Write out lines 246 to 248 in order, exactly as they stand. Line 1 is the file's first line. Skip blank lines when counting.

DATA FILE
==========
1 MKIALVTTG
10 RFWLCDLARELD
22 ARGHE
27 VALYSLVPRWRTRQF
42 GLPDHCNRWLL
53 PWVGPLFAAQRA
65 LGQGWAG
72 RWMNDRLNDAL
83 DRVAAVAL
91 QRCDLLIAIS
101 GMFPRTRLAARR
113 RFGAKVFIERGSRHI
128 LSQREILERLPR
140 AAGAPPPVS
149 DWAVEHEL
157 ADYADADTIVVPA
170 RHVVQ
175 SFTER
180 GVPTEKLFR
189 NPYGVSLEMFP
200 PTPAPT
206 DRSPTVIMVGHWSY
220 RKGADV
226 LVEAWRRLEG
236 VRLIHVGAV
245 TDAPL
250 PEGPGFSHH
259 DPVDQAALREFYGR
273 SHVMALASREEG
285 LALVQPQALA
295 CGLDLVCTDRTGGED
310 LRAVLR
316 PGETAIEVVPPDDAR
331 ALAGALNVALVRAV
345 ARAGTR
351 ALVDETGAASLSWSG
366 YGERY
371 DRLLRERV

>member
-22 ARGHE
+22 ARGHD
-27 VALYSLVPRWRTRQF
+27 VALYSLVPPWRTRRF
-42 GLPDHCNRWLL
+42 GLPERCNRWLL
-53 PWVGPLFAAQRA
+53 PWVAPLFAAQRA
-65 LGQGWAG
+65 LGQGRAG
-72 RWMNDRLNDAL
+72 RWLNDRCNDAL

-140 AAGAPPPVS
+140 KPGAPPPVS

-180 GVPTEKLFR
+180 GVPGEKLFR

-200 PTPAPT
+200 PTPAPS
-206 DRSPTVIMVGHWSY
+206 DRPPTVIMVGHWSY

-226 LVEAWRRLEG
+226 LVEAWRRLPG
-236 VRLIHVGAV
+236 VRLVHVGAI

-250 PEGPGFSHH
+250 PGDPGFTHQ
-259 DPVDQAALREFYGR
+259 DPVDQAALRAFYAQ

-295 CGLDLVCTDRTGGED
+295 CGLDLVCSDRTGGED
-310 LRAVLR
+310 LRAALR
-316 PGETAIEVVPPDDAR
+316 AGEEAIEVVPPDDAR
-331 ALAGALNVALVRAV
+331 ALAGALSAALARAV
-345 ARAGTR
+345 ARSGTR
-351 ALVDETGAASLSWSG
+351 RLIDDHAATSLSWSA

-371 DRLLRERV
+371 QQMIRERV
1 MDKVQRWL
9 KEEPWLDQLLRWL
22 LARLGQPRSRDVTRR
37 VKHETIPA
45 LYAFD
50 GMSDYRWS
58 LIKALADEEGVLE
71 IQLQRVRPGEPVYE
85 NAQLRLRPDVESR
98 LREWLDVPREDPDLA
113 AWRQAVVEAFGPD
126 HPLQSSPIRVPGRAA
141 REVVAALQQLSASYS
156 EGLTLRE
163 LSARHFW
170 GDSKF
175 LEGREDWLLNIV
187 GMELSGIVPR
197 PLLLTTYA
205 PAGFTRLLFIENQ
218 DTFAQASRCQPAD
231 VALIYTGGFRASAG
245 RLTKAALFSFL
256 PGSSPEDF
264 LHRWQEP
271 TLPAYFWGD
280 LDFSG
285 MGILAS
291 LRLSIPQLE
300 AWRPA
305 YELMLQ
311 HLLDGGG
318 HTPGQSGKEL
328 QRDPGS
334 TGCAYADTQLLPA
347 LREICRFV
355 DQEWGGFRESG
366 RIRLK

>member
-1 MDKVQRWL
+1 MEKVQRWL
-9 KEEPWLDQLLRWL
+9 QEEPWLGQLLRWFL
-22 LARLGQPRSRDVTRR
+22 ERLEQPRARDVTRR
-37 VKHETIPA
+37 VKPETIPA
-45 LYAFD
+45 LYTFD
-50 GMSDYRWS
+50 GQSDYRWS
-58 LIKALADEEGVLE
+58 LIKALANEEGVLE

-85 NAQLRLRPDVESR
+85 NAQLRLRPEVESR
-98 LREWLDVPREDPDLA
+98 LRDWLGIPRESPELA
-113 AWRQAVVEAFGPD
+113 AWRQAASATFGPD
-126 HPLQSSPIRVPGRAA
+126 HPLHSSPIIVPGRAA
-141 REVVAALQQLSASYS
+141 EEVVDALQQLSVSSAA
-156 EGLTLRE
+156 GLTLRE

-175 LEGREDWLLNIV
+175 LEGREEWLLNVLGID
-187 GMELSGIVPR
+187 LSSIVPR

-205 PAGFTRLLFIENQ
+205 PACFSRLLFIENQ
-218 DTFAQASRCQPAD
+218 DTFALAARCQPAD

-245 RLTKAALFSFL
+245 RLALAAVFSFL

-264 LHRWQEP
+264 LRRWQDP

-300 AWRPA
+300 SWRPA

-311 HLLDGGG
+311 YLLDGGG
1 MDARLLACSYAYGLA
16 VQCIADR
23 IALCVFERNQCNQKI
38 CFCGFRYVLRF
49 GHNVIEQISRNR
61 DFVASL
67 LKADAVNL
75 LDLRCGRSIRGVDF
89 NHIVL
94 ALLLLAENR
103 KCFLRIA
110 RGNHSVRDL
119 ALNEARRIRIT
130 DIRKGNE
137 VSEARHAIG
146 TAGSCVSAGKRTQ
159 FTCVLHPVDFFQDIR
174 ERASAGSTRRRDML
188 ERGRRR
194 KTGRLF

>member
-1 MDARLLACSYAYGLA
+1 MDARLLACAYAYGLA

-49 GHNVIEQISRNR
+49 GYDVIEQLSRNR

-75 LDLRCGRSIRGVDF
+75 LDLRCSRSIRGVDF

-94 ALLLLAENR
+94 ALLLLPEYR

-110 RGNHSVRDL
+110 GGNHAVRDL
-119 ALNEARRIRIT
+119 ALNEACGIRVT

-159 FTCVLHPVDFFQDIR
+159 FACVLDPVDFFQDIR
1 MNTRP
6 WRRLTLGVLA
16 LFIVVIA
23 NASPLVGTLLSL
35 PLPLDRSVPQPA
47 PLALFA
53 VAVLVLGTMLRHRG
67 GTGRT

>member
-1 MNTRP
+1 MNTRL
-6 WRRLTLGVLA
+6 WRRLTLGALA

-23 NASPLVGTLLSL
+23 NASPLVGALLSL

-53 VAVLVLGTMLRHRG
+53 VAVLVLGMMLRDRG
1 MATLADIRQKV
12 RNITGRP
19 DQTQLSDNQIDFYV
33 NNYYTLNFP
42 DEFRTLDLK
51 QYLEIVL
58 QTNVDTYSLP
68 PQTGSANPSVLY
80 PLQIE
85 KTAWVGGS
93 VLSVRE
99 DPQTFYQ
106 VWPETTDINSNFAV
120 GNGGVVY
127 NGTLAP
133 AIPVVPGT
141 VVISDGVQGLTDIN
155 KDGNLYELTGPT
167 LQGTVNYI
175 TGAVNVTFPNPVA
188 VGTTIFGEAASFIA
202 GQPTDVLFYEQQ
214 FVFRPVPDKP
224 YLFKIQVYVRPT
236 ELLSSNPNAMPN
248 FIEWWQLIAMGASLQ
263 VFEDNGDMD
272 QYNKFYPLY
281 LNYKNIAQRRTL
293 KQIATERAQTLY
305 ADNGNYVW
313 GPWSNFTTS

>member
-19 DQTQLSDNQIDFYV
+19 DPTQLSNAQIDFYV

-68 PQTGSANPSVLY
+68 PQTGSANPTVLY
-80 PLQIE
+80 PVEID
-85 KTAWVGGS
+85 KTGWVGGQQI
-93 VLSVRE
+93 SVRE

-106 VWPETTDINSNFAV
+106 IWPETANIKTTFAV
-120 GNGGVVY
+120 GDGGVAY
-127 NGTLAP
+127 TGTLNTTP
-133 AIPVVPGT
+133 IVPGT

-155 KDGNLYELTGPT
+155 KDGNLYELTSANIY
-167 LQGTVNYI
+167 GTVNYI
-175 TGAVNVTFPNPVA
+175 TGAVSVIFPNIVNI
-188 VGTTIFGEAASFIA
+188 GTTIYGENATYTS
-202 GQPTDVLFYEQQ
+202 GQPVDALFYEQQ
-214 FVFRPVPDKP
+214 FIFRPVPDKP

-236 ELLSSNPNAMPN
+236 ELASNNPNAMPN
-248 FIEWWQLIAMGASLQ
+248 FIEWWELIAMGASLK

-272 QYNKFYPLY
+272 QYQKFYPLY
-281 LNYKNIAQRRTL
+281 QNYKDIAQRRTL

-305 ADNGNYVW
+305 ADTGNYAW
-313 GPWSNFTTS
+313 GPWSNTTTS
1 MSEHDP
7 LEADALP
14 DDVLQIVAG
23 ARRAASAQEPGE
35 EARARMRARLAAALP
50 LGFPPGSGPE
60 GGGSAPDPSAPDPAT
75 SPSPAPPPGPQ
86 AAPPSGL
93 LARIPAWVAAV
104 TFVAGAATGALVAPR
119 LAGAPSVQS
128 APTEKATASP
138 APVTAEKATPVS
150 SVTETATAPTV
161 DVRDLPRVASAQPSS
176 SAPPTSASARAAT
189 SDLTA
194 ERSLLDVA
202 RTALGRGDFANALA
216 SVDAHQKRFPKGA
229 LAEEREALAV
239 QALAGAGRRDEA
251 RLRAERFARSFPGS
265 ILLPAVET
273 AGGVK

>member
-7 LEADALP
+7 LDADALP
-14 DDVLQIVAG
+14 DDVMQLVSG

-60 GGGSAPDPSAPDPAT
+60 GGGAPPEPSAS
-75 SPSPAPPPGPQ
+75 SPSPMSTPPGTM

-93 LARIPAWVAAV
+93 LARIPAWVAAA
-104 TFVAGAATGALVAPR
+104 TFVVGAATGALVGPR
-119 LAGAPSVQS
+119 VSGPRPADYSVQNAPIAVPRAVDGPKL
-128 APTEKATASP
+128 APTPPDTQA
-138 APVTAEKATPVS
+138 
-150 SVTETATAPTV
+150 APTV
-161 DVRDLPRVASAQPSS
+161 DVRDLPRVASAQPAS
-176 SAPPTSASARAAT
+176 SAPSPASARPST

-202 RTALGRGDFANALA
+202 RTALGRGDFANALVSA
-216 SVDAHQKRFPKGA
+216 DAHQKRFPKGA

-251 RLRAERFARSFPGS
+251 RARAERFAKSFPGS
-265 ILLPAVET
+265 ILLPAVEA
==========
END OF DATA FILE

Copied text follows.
313 GPWSNFTTS

>member
-19 DQTQLSDNQIDFYV